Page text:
That’s what my mom said as I stepped off the scale. I was complaining about the fact that after being home for two weeks, working out every day, cooking like it was my job, and eating and drinking beer (Ale Asylum’s Contorter Porter, what?) like it was my job, I’d managed to gain a few lbs, instead of losing them as I intended.
Welcome back to the land of plenty.
The first couple of meals I ate after landing in Chicago, I literally felt that vaguely nauseous, absolutely over-full feeling that I don’t think I’ve experienced in any other country. What is it that makes you immediately go out and shovel (Mexican vegetarian combination plate, chips & guacamole, margarita, ahem) food in to the point where you have to unzip your pants to let that food-baby loose?
For the last four months, I haven’t had to watch my portion size. No one ever gave me too much food. Now I have to eat slowly at every meal, considering exactly how much food I need to feel satisfied but not sick. It happens when I go out, and it happens when I cook for myself. Is it a sudden sense of entitlement that encourages me to stuff my face? When I’ve learned exactly how much food I do not need, why is it that all that flies out the window when presented with a fish fry, a homemade veggie pasta, stir fry or pineapple tofu curry?
Speaking of Thai Pineapple Curry, and other dishes of Asian-influence, a lot of people ask me if I took cooking classes in Asia, or learned to make anything in particular while I was there. The truth is, I really didn’t. When I was WWOOFing, I learned about growing different kinds of food, but the food was always still in the ground, and not yet ready for the table. At Sadhana, it was difficult to learn about cooking, even though we all spent time working kitchen shifts. It was mostly prep work, with a lot of chopping, and not a lot of experimenting. We were cooking for upwards of 70 people, on a tight schedule, and there wasn’t time for instruction on what we were making, how or why. Often, volunteers had no idea what they were contributing to by chopping up a head of cauliflower.
Some volunteers at Sadhana who had experience cooking for large groups took shifts leading the kitchen team, and then they got creative liberties, composing their own menus. Depending on the person, and the complexity of the dish, there might be more collaboration in the kitchen and less you-chop-this. Almost always, the food coming out of the kitchen was a surprise. Also, we were not allowed chilies, so a lot of the dishes lacked flavor, and frankly, I love spicy food and would never cook like that for myself.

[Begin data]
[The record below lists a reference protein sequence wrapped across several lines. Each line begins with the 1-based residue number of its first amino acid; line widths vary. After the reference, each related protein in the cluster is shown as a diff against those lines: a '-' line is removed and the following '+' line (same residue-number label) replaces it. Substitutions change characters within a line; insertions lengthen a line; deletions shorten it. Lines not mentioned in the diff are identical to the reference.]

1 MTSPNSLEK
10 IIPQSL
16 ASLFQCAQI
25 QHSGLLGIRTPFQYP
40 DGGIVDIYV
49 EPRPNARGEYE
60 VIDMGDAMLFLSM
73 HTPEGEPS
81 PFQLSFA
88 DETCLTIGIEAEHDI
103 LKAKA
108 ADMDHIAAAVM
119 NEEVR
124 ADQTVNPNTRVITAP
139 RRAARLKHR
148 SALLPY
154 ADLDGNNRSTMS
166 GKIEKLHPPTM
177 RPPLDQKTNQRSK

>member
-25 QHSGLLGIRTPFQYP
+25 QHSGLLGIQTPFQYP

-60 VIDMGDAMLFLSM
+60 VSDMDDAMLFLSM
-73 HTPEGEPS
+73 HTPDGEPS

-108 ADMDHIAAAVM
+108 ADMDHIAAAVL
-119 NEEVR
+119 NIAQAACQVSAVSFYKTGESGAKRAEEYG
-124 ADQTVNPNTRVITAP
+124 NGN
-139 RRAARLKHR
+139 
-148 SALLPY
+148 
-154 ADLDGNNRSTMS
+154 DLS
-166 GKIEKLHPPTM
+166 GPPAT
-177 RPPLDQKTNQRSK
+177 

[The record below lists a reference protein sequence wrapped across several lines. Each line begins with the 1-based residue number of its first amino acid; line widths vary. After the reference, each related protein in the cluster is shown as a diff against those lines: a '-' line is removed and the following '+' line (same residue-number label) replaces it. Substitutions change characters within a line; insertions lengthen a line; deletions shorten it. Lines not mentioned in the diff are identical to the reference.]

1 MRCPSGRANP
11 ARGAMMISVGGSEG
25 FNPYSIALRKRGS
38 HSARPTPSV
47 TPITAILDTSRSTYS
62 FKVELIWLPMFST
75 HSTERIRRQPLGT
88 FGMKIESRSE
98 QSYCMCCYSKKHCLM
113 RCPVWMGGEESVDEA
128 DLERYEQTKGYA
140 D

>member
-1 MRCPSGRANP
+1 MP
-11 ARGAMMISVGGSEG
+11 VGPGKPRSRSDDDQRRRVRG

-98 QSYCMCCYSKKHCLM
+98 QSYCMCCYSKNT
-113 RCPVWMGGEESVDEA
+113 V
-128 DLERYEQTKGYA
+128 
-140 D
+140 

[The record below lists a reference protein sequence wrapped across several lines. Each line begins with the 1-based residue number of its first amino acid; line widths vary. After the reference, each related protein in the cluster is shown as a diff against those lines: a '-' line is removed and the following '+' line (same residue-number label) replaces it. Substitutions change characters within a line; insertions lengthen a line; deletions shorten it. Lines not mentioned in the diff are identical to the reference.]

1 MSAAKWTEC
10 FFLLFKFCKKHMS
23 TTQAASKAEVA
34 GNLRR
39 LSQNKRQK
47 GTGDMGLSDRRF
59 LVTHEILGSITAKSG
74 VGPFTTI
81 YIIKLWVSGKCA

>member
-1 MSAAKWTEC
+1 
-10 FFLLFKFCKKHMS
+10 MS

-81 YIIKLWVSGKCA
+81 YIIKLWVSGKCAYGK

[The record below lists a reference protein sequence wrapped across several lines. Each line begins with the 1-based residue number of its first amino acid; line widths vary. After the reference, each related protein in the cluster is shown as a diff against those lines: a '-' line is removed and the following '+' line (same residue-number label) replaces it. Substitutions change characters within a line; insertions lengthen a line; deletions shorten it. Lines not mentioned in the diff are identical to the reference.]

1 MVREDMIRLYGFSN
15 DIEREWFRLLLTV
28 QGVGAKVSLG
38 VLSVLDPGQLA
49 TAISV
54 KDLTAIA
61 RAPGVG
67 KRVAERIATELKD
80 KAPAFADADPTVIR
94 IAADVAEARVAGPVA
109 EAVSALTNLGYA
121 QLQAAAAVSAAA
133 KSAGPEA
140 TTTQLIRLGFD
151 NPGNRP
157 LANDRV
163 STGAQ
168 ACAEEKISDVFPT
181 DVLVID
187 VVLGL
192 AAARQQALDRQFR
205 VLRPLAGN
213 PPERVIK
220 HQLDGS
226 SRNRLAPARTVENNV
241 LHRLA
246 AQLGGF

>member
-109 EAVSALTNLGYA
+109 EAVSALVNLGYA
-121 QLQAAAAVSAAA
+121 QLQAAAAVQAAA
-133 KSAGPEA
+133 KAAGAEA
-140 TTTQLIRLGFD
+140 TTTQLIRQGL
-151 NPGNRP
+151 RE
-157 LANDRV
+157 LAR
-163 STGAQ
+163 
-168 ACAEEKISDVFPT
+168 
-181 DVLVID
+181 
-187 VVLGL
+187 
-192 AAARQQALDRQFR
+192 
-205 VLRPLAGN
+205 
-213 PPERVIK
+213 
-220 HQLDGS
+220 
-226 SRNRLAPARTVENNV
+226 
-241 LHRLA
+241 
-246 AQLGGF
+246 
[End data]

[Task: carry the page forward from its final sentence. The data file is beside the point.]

What I did learn was a familiarity with new vegetables, like okra, pumpkin and tapioca. Other vegetables, like cauliflower and eggplant, are used in abundance in India. I learned what kind of dishes these vegetables were commonly found in. I discovered what kind of curries and spices were my favorite. Thai and Indian food doesn’t feel so foreign to me anymore. Now, when I research something online, I have a basis for the information I’m presented with. I also feel a certain amount of confidence with experimenting, because I know what tasted good in India, and I know what spices they most often used. There’s a bit of a learning curve on adapting authentic dishes to an American kitchen, especially where spices are concerned. However, the internet is a great resource for this.
Besides re-learning how to eat, another challenge is unemployment. At the end of two weeks I can tell you I wouldn’t make a good housewife. There’s only a certain amount of productivity when every day’s an open book, and way too much internet surfing.
I bought a park sticker and I’ve used it over six times. That doesn’t count my jogs to, and around, several of our local Land Trusts. I have spent the morning researching recipes only to head over to Main Street Market, buy ingredients, come home and start experimenting. I’ve done a little writing, though not much. It’s hard to stay inspired. I have taken many hot showers, one bath, watched movies and an embarrassing amount of How I Met Your Mother, though I haven’t been reduced to watching television during the day…yet.
So besides naming all the fish in my boyfriend’s tank, and making a fish-face at them during the day, I find that I lack momentum. I miss being able to hop on a train and be somewhere different with a moments notice; eating and exploring. I miss paying $2 for a good vegetable curry, two chapatis, and a chai.
Excuse me, but why are the rice noodles at Pick N’ Save $5? They are rice noodles. Of course they’re gluten-free. When we went to Econo Food to pick up some ingredients for a curry, we got a “Oh, good luck,” while looking for Thai red curry paste, and when I asked an employee where coconut milk was, she said:
“Um, probably in the dairy section.”
Nevermind that coconut milk is non-dairy, and, of course, it wasn’t there. It was in the “hippie food section,” as Colin called it, and it cost $3 a can. In the back of my mind: Hey, that’s like two meals in India.
In the Land of Plenty, things ain’t cheap.
P.S. That new Pistachio dish is trouble with a capitol T. And NO, Colin, I won’t eat an ice-cream float made with New Belgium’s 1554…oh alright, I’ll share one.